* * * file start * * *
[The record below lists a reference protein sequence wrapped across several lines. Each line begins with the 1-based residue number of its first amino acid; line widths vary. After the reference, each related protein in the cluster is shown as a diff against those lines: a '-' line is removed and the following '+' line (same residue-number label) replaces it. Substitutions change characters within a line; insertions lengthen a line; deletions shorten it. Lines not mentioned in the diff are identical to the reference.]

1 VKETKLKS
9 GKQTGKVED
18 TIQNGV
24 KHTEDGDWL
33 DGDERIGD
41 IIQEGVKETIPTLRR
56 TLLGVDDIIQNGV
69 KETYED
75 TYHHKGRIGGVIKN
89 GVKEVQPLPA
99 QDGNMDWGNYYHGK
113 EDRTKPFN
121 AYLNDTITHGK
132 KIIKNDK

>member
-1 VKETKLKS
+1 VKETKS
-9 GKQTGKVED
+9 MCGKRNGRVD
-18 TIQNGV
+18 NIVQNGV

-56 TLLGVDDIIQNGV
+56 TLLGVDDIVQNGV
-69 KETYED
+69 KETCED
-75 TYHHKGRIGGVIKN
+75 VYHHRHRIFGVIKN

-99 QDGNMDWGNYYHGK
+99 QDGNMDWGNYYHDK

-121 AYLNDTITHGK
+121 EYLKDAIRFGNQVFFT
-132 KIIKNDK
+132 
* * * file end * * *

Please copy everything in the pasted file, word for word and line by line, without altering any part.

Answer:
[The record below lists a reference protein sequence wrapped across several lines. Each line begins with the 1-based residue number of its first amino acid; line widths vary. After the reference, each related protein in the cluster is shown as a diff against those lines: a '-' line is removed and the following '+' line (same residue-number label) replaces it. Substitutions change characters within a line; insertions lengthen a line; deletions shorten it. Lines not mentioned in the diff are identical to the reference.]

1 VKETKLKS
9 GKQTGKVED
18 TIQNGV
24 KHTEDGDWL
33 DGDERIGD
41 IIQEGVKETIPTLRR
56 TLLGVDDIIQNGV
69 KETYED
75 TYHHKGRIGGVIKN
89 GVKEVQPLPA
99 QDGNMDWGNYYHGK
113 EDRTKPFN
121 AYLNDTITHGK
132 KIIKNDK

>member
-1 VKETKLKS
+1 VKETKS
-9 GKQTGKVED
+9 MCGKRNGRVD
-18 TIQNGV
+18 NIVQNGV

-56 TLLGVDDIIQNGV
+56 TLLGVDDIVQNGV
-69 KETYED
+69 KETCED
-75 TYHHKGRIGGVIKN
+75 VYHHRHRIFGVIKN

-99 QDGNMDWGNYYHGK
+99 QDGNMDWGNYYHDK

-121 AYLNDTITHGK
+121 EYLKDAIRFGNQVFFT
-132 KIIKNDK
+132 